Radioactive Waste Systems - Liquid / Gaseous / Solid
Nuclear power plants usually have 3 types of radioactive waste treatment/handling systems for processing and storing the low-level waste that accumulates as part of normal operations. These systems treat and store:
The Liquid Radioactive Waste systems are used to collect, process, and store liquids from:
Typically, the liquids are collected in large storage tanks. The liquids are then processed using ion exchangers to remove radioactive and chemical contaminants. Water which meets chemical criteria (e,g, chlorides, fluorides) can be reused. If not, it can be reprocessed. Water which meets regulatory criteria specified in Title 10 Code of Federal Regulations Part 20 can be discharged to the environment. Chemical and radioactivity levels in the tanks and process streams are monitored by sampling. If criteria are not meet, the water may be routed through additional ion exchangers. In some plants reverse osmosis units may be used. At one time, evaporators were used to purify/process water, however, experience with these units showed they were costly to run, susceptible to heat exchanger tube leaks, and insufficiently able to process the quantities of liquids used in a power plant.
The radioactive waste liquid systems are used to provide makeup to:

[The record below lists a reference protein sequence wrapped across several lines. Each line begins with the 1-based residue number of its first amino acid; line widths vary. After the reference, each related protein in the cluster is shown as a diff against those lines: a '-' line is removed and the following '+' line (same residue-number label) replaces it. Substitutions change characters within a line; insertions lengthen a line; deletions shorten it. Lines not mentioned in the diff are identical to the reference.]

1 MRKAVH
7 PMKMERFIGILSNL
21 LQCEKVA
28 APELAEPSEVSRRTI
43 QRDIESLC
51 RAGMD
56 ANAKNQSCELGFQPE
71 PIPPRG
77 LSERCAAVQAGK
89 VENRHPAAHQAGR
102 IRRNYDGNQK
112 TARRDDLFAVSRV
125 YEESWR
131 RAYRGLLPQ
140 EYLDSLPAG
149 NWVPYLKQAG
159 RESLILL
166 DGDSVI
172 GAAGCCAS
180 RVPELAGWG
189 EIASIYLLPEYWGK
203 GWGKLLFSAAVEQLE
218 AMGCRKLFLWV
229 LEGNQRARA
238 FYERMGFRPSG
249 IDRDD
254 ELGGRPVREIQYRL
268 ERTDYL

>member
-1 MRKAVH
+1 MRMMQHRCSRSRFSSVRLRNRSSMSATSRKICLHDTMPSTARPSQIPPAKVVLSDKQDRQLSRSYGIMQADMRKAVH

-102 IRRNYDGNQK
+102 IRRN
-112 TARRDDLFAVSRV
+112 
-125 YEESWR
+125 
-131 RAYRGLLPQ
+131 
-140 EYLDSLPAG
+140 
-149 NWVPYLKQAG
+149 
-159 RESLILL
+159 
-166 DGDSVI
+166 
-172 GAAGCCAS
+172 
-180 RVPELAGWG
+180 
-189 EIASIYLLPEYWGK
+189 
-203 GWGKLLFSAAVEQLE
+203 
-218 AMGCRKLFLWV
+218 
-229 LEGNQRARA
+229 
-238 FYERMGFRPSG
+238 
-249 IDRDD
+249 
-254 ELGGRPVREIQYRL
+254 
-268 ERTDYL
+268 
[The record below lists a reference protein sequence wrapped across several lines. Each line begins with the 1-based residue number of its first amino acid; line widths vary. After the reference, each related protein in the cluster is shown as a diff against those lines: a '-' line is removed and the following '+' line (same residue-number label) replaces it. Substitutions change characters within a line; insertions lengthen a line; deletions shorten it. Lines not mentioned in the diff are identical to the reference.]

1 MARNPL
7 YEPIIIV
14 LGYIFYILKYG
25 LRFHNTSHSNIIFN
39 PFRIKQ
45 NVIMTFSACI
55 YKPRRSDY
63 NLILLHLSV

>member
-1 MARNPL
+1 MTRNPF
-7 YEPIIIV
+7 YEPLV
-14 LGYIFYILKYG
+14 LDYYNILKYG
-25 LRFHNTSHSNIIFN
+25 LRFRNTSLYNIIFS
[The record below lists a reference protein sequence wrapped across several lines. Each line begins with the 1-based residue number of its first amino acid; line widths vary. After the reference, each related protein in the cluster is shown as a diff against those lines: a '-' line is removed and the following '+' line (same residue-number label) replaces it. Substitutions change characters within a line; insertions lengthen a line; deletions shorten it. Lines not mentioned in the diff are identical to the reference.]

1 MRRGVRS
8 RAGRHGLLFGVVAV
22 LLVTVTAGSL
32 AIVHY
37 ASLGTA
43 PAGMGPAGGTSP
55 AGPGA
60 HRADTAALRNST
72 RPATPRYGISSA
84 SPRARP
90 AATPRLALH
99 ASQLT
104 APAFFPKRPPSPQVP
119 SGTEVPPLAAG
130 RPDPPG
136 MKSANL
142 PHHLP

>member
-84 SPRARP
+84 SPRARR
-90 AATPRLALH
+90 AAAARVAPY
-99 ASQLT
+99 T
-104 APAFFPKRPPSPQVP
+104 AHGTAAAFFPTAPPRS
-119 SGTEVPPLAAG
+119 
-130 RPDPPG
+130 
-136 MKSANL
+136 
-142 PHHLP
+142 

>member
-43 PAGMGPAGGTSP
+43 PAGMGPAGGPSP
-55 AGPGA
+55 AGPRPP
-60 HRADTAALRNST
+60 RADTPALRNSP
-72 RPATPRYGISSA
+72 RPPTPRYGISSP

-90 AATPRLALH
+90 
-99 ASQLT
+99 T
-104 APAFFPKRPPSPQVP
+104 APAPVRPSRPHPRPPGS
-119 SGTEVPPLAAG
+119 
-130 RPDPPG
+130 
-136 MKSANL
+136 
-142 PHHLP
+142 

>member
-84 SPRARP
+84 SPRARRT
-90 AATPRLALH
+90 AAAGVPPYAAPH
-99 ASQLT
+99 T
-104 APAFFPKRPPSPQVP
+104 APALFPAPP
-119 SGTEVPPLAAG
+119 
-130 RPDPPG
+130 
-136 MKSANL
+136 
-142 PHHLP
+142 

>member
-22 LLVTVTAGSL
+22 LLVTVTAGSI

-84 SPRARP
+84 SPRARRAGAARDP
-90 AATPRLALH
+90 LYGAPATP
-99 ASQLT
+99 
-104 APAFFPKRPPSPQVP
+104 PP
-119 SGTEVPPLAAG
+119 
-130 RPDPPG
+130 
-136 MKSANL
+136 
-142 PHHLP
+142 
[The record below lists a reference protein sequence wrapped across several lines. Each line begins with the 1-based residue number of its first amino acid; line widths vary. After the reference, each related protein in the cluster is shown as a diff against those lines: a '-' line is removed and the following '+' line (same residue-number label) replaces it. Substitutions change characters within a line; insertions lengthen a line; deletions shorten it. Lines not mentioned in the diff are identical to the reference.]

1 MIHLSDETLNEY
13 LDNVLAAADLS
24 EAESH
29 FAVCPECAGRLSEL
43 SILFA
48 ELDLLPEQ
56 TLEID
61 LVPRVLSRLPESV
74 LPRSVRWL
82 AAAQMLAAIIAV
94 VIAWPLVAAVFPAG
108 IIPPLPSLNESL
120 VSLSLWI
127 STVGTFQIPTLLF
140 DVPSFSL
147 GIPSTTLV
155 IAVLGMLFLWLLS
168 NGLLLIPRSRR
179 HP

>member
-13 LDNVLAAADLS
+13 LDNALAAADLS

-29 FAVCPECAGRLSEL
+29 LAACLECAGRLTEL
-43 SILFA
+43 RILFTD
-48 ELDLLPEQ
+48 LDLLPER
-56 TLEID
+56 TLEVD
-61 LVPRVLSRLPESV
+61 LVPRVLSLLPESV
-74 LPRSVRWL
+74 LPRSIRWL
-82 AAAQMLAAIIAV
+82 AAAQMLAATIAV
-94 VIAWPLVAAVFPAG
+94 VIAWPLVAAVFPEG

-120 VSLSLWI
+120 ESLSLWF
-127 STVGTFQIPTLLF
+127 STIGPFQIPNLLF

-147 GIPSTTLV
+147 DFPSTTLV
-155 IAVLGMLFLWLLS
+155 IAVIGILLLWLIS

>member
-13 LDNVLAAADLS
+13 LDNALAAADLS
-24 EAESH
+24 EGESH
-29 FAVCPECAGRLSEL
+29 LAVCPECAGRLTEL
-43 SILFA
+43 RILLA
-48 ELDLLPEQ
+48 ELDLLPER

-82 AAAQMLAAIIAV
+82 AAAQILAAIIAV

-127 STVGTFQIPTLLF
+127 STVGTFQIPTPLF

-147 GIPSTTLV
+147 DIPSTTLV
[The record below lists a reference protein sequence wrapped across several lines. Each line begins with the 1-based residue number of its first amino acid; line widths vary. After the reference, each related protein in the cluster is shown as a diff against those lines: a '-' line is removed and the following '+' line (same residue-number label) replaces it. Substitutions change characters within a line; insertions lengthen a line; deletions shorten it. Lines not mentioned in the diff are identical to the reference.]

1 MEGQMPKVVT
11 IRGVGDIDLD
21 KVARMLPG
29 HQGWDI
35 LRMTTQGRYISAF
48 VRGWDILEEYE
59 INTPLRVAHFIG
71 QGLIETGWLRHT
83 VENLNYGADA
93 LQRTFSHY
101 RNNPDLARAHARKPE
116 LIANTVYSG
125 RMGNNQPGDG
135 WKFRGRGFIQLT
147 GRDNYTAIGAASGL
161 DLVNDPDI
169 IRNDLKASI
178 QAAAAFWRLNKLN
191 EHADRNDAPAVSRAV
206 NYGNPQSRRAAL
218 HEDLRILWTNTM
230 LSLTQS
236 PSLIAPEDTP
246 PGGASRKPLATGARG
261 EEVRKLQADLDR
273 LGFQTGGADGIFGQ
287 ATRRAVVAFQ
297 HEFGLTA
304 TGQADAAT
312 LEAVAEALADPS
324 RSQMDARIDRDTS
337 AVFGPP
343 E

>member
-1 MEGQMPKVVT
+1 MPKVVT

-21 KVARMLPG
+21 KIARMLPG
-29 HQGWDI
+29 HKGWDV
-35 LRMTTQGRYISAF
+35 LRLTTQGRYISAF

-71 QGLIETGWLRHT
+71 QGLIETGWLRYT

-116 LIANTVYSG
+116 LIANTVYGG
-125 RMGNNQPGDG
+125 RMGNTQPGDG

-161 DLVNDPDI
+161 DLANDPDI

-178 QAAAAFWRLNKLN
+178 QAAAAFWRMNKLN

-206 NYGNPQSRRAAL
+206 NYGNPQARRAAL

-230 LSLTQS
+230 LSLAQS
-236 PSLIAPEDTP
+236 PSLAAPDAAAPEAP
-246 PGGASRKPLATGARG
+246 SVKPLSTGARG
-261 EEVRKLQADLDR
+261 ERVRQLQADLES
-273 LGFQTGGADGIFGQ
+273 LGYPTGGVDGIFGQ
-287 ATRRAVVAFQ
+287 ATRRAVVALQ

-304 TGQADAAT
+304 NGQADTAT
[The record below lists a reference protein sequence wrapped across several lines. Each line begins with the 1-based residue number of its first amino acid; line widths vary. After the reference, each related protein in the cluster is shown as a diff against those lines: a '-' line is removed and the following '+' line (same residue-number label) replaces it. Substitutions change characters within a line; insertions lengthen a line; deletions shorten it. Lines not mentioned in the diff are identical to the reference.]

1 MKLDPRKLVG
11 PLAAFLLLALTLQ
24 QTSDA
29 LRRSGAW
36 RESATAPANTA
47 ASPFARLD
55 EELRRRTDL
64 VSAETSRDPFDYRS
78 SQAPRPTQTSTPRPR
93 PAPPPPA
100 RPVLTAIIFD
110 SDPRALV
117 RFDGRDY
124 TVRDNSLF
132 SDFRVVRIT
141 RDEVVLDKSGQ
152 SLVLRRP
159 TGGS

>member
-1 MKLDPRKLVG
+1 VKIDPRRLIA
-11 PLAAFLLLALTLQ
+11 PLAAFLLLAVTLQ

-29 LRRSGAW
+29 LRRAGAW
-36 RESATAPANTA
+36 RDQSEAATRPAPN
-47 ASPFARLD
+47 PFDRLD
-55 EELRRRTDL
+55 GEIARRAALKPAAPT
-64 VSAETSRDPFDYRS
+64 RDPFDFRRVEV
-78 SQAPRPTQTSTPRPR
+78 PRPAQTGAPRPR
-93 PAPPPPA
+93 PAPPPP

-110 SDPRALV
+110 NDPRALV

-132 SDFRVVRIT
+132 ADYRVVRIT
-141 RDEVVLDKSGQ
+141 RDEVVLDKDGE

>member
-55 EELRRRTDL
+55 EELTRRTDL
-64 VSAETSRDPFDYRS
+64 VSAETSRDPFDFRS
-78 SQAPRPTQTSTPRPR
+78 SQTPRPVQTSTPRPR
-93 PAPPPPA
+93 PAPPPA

The Gaseous Radioactive Waste systems are used to collect, process, and store gases from:
The gases are typically routed to storage tanks. When appropriate, compressors may be used to regulate the pressure in the tanks. Sometimes the gaseous system may connected to the the vent header of the tanks in the liquid radwaste systems to regulate pressure to reduce the likelihood of a vacuum being drawn in large tanks.
In systems containing hydrogen, hydrogen recombiners are used to prevent hydrogen levels from building up to flammable or explosive concentrations. Hydrogen recombiners use a catalyst containing platinum and temperatures of ~ 800 to 1000 F to chemically combine the hydrogen with a regulated supply of oxygen to form water.
The Solid Radioactive Waste systems are used to collect, process, and store solids from:
These materials are normally stored onsite and periodically shipped to authorized low level waste storage facilities. Special containers are used for shipment of spent resins. Super-compaction is used. Incineration is only performed at authorized facilities (e.g in Tennessee).
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